Even if you've never heard of Fernando Botero, you'll probably recognize some of his highly distinctive paintings of oversized (read: chubby) characters, including dodgy dictators, fleet-footed dancers, dogs and birds. Colombia’s most famous living artist is also a prolific sculptor and his curvaceous bronze statues display equally generous girth.
The museum, which belongs to the Banco de la República de Colombia, was founded in 2000 when Botero donated more than 100 of his own works, along with 85 from his personal collection of other artists' work – a haul that includes pieces by Picasso, Monet, Matisse and Klimt. The painter curated the museum himself.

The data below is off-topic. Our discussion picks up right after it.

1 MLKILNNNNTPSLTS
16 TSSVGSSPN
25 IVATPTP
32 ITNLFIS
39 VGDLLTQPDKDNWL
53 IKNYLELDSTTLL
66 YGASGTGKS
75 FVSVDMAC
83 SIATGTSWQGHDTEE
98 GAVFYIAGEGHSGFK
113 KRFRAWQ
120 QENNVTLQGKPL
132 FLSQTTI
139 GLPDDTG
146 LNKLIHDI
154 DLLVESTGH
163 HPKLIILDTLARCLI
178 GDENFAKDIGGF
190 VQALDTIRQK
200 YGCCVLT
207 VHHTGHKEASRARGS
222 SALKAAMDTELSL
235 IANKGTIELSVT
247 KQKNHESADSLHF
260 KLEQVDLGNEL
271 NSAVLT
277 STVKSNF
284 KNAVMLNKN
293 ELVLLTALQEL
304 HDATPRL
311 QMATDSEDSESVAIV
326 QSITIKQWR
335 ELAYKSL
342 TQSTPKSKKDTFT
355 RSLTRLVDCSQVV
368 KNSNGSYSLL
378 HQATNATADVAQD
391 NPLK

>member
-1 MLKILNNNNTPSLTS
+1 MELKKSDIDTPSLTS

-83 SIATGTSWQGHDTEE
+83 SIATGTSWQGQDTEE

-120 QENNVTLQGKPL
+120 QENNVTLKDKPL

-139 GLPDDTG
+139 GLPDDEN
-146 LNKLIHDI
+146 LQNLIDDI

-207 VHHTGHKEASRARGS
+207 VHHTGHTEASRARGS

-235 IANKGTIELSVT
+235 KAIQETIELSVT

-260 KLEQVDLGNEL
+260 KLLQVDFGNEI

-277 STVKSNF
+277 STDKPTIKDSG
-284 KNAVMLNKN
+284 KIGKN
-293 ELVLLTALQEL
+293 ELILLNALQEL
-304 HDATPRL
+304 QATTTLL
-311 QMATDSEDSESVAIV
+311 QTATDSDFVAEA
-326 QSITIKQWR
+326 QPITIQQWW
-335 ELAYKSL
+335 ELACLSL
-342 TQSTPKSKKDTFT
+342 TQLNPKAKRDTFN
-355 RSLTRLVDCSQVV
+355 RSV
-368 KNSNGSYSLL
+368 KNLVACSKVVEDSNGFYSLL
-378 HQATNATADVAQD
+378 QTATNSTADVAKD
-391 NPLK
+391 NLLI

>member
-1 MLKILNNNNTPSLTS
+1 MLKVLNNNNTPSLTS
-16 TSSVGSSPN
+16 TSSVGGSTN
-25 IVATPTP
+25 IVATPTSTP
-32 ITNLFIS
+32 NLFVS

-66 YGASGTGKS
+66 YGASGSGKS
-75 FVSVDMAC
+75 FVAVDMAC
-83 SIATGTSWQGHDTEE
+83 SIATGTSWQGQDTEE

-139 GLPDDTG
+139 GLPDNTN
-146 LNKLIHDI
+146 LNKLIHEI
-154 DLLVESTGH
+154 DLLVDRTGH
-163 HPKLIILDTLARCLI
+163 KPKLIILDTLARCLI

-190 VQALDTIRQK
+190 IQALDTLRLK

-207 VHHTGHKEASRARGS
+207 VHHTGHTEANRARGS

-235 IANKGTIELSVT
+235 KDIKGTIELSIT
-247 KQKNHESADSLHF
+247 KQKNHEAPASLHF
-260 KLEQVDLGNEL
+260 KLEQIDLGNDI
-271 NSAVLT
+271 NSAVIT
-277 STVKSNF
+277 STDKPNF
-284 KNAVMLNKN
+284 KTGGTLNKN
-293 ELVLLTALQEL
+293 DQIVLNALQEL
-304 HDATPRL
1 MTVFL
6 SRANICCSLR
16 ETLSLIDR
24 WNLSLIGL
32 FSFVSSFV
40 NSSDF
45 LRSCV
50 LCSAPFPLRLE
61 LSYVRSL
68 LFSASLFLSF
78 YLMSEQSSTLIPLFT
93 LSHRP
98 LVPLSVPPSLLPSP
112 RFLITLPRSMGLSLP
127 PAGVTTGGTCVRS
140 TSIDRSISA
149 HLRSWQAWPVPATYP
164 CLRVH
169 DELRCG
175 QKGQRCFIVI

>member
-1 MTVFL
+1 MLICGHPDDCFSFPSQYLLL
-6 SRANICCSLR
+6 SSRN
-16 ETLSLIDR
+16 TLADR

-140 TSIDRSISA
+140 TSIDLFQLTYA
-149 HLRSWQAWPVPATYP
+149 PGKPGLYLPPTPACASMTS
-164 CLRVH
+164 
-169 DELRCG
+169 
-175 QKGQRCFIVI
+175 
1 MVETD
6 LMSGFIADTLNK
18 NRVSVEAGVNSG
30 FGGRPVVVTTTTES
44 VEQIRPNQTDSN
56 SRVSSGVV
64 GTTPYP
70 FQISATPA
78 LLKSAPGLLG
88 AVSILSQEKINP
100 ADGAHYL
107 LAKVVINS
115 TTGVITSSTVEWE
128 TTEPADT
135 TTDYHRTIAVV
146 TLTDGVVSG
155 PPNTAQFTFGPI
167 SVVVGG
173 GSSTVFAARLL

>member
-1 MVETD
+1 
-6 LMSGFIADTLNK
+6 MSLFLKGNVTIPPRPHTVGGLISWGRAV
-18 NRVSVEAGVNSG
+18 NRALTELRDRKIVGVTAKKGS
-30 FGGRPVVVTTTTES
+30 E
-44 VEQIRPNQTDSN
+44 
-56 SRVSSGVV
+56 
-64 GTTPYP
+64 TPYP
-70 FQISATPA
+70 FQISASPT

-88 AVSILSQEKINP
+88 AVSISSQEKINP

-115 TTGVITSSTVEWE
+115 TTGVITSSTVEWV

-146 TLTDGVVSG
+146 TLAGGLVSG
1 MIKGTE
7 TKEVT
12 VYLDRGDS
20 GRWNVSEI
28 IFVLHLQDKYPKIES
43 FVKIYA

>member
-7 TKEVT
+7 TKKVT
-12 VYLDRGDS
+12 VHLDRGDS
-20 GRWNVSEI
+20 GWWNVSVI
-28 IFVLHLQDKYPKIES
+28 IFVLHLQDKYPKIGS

Botero paintings to look out for include a parody of Di Vinci’s Mona Lisa (1978), the wonderfully intimate Pareja Bailando (1987) and the haunting studies of Colombia’s drug-cartel violence in the 1980s and '90s.
Audio guides (COP$10,000) in English, French and Spanish are available from the museum complex's main entrance on Calle 11. Other than that, there’s no cost.